Back to Top
  • Monday - Friday: 9:00 am-4:30 pm
  • Saturdays: 10:00 am-4:30 pm
  • Sundays and Holidays: Noon-4:30 pm
  • Closed Thanksgiving Day and Christmas

Museums collect objects for many reasons and only a small percentage of a collection can ever be on display to the public at any given time. As a result, the majority of objects are out of sight and unseen in climate controlled storage areas being preserved. This exhibition features the collections of two state museums located in Tallahassee, Florida – the Museum of Florida History and the Florida Historic Capitol Museum – and reveals some of their unseen objects. You are invited “behind the scenes” to see how museums collect, process, and take care of their collections for future generations.

Featured Items

Colorful Voter Vest

Poll Worker Vest, ca 1992-2000

Florida Historic Capitol Museum, Donated

Jan Gordon wore this vest made by her stepsister when she worked with the Pinellas County Elections Office as a poll worker in the 1990s. She added pins designed and distributed by the County Poll Worker Department for each election.

The vest was offered to the Museum after the donor recognized that the pins and the special vest might be of interest to a museum of political history. She shared: “I am not a believer of throwing things away if I think an item of mine might be of use to someone else.”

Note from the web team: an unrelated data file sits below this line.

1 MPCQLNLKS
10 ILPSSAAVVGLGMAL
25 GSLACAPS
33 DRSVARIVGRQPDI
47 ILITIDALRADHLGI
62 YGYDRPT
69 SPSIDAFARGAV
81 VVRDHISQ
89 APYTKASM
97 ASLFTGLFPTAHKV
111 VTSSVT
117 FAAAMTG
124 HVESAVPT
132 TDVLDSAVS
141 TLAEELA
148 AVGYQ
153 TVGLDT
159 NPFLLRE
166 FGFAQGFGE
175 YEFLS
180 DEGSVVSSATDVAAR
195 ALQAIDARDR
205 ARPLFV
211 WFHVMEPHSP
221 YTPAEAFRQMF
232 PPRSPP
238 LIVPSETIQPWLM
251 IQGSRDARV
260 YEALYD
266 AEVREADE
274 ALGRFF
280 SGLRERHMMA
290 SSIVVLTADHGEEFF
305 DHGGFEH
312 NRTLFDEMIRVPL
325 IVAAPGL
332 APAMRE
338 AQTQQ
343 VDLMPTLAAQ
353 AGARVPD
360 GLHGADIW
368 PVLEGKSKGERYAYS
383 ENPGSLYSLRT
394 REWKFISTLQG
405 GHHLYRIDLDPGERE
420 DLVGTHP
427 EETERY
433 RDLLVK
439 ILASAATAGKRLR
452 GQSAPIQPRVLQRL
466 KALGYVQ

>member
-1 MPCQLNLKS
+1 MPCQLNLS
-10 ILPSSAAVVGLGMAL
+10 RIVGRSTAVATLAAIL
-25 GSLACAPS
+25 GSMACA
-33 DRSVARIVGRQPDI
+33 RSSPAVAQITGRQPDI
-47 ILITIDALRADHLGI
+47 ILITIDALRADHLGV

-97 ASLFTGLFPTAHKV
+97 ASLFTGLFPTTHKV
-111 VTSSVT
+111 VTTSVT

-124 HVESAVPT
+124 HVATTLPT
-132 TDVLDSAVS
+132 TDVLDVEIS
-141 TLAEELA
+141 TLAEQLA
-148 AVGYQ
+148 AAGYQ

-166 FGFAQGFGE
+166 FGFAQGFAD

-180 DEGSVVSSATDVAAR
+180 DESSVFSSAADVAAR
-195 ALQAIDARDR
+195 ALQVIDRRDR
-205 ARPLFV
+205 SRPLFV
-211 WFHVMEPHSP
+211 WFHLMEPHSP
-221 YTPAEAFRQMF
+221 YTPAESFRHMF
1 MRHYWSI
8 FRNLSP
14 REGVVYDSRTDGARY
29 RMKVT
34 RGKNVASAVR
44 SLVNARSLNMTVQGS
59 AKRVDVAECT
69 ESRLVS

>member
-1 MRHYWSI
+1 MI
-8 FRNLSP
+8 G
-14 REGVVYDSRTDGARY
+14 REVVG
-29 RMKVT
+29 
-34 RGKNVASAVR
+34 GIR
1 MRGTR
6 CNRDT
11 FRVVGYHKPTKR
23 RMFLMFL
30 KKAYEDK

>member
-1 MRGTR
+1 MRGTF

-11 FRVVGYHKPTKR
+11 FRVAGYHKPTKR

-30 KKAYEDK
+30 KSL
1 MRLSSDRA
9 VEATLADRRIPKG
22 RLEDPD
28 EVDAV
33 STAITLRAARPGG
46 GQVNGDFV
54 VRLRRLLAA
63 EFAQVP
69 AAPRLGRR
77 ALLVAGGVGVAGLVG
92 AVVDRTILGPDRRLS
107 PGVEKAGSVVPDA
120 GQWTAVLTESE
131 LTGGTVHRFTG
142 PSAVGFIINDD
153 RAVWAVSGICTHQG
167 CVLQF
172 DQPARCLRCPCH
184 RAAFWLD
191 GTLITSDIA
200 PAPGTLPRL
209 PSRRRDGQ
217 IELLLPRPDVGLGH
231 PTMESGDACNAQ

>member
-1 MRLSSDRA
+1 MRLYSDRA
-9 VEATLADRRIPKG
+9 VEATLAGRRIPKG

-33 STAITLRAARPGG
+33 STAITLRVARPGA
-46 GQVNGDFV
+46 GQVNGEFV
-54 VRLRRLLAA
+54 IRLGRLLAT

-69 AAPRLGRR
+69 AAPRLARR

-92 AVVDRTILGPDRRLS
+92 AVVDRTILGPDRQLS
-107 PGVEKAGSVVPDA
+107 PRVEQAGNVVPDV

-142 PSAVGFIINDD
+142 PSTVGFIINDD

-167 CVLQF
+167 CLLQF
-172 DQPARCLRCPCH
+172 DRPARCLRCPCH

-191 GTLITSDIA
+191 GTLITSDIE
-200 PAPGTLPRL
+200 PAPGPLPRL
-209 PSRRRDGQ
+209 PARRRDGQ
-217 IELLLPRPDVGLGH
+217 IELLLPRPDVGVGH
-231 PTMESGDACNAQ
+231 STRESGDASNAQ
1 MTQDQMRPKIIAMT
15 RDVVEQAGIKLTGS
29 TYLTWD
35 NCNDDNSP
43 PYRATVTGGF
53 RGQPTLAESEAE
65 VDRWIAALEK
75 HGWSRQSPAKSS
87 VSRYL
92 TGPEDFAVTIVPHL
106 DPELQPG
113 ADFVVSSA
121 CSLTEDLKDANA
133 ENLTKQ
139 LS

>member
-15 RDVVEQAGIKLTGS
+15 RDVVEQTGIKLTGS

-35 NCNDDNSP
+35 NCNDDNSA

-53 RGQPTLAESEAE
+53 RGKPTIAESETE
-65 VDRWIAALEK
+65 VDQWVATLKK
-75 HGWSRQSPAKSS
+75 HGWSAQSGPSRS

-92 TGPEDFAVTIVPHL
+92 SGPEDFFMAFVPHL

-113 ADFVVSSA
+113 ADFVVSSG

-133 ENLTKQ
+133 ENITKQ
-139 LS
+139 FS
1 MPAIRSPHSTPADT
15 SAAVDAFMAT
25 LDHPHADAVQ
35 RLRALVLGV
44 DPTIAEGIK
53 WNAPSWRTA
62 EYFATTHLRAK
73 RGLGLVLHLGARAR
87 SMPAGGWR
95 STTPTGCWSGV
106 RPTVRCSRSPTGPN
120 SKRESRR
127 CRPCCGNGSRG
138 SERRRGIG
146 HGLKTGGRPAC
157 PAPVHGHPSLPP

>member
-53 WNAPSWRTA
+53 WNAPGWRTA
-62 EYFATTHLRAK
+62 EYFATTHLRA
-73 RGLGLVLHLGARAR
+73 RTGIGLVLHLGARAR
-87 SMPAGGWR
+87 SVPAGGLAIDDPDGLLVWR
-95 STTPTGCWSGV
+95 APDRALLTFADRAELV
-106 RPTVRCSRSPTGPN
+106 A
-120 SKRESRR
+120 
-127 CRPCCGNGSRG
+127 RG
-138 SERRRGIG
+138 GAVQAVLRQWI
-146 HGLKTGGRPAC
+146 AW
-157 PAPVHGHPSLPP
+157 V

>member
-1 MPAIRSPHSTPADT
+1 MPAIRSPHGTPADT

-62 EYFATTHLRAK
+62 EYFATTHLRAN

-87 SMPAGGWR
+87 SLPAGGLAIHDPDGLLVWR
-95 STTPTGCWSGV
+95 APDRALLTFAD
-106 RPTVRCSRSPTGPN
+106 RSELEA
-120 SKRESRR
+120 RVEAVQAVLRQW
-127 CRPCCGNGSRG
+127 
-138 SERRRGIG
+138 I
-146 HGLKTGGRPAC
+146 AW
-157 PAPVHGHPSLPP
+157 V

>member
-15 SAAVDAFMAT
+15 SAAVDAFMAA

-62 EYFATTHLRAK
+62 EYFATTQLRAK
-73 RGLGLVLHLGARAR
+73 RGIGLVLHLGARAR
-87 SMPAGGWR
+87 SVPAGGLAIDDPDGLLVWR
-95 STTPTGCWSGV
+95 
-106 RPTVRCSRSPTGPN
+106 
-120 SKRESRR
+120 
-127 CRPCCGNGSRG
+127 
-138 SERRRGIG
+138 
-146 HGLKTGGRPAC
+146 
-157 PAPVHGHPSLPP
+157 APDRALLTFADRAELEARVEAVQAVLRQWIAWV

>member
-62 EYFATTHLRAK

Production Clapper With Musical Moon Tile

Clapper Invitation, April 15, 1986

Florida Historic Capitol Museum

Representative Bill Clark received this invitation for a legislative lobbying event hosted by the Florida Cable Television Association held at The Musical Moon with guest Dionne Warwick.

As the state museum of political history, some of the objects donated from legislators reflect a significant moment in their careers. This one-of-a-kind $100,000 party seems to have been one of those moments. Only nine legislators of the 160-member body missed this event, which was hailed as one of the most talked about events of the 1986 Session.

Haitian Beaded Bottle

Haitian Bead Decanter, ca. 1990

Courtesy of the Museum of Florida History

This decorated decanter depicts Santa Barbara Africana, the Black Madonna, who in the blended religion of Haitian Voudon, is the protector deity associated with lower-class women and mothers. Never-before displayed in Florida, the decanter represented the state’s Haitian American population as part of an exhibition at the 2000 Summer Olympics in Sydney, Australia.

Round Frame with Hair

Framed Hair Wreath Picture, ca. 1865–85

Courtesy of the Museum of Florida History

In the past, hair was a visceral and personal memento of a loved one. Before photography, people often handcrafted jewelry, art, and keepsakes made from the hair of friends and family members.